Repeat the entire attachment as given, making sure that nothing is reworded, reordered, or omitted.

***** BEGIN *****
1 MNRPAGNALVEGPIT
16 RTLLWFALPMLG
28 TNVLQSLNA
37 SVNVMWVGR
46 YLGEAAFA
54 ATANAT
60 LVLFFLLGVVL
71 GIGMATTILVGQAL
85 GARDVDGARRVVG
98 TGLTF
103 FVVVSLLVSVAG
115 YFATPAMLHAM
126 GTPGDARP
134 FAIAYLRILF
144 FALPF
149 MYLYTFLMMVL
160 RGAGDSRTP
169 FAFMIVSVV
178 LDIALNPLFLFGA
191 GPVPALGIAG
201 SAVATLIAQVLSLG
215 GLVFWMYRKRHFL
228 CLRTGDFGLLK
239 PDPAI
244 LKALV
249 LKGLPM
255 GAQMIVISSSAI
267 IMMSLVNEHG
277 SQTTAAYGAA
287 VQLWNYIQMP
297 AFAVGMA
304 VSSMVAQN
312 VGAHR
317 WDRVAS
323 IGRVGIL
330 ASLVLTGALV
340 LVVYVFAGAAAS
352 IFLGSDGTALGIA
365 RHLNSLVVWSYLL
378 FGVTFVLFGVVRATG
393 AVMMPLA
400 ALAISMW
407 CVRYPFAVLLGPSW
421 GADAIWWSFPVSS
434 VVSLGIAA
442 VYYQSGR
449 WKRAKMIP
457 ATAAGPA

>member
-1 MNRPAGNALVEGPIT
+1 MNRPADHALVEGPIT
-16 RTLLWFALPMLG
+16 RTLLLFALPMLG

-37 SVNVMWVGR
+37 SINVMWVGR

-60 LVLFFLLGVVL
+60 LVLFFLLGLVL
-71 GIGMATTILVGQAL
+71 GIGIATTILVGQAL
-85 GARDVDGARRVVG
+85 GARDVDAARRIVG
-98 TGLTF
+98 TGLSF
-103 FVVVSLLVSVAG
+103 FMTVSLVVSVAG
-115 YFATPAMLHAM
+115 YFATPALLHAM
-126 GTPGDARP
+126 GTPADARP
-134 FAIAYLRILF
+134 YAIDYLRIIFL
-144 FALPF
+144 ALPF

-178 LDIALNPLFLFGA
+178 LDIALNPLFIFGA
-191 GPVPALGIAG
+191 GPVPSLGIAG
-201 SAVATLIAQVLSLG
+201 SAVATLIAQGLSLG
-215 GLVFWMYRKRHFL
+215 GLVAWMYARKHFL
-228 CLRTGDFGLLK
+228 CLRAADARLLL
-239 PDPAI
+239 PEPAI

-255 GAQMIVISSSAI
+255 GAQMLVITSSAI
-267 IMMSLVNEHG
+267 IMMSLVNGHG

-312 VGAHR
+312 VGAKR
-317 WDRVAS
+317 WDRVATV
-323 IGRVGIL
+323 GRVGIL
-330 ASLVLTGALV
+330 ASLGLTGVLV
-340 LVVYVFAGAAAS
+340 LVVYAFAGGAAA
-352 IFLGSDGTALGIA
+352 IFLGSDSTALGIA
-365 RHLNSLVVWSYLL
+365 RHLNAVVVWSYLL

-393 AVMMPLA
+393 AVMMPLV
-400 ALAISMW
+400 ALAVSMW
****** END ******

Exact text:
1 MNRPAGNALVEGPIT
16 RTLLWFALPMLG
28 TNVLQSLNA
37 SVNVMWVGR
46 YLGEAAFA
54 ATANAT
60 LVLFFLLGVVL
71 GIGMATTILVGQAL
85 GARDVDGARRVVG
98 TGLTF
103 FVVVSLLVSVAG
115 YFATPAMLHAM
126 GTPGDARP
134 FAIAYLRILF
144 FALPF
149 MYLYTFLMMVL
160 RGAGDSRTP
169 FAFMIVSVV
178 LDIALNPLFLFGA
191 GPVPALGIAG
201 SAVATLIAQVLSLG
215 GLVFWMYRKRHFL
228 CLRTGDFGLLK
239 PDPAI
244 LKALV
249 LKGLPM
255 GAQMIVISSSAI
267 IMMSLVNEHG
277 SQTTAAYGAA
287 VQLWNYIQMP
297 AFAVGMA
304 VSSMVAQN
312 VGAHR
317 WDRVAS
323 IGRVGIL
330 ASLVLTGALV
340 LVVYVFAGAAAS
352 IFLGSDGTALGIA
365 RHLNSLVVWSYLL
378 FGVTFVLFGVVRATG
393 AVMMPLA
400 ALAISMW
407 CVRYPFAVLLGPSW
421 GADAIWWSFPVSS
434 VVSLGIAA
442 VYYQSGR
449 WKRAKMIP
457 ATAAGPA

>member
-1 MNRPAGNALVEGPIT
+1 MNRPADHALVEGPIT
-16 RTLLWFALPMLG
+16 RTLLLFALPMLG

-37 SVNVMWVGR
+37 SINVMWVGR

-60 LVLFFLLGVVL
+60 LVLFFLLGLVL
-71 GIGMATTILVGQAL
+71 GIGIATTILVGQAL
-85 GARDVDGARRVVG
+85 GARDVDAARRIVG
-98 TGLTF
+98 TGLSF
-103 FVVVSLLVSVAG
+103 FMTVSLVVSVAG
-115 YFATPAMLHAM
+115 YFATPALLHAM
-126 GTPGDARP
+126 GTPADARP
-134 FAIAYLRILF
+134 YAIDYLRIIFL
-144 FALPF
+144 ALPF

-178 LDIALNPLFLFGA
+178 LDIALNPLFIFGA
-191 GPVPALGIAG
+191 GPVPSLGIAG
-201 SAVATLIAQVLSLG
+201 SAVATLIAQGLSLG
-215 GLVFWMYRKRHFL
+215 GLVAWMYARKHFL
-228 CLRTGDFGLLK
+228 CLRAADARLLL
-239 PDPAI
+239 PEPAI

-255 GAQMIVISSSAI
+255 GAQMLVITSSAI
-267 IMMSLVNEHG
+267 IMMSLVNGHG

-312 VGAHR
+312 VGAKR
-317 WDRVAS
+317 WDRVATV
-323 IGRVGIL
+323 GRVGIL
-330 ASLVLTGALV
+330 ASLGLTGVLV
-340 LVVYVFAGAAAS
+340 LVVYAFAGGAAA
-352 IFLGSDGTALGIA
+352 IFLGSDSTALGIA
-365 RHLNSLVVWSYLL
+365 RHLNAVVVWSYLL

-393 AVMMPLA
+393 AVMMPLV
-400 ALAISMW
+400 ALAVSMW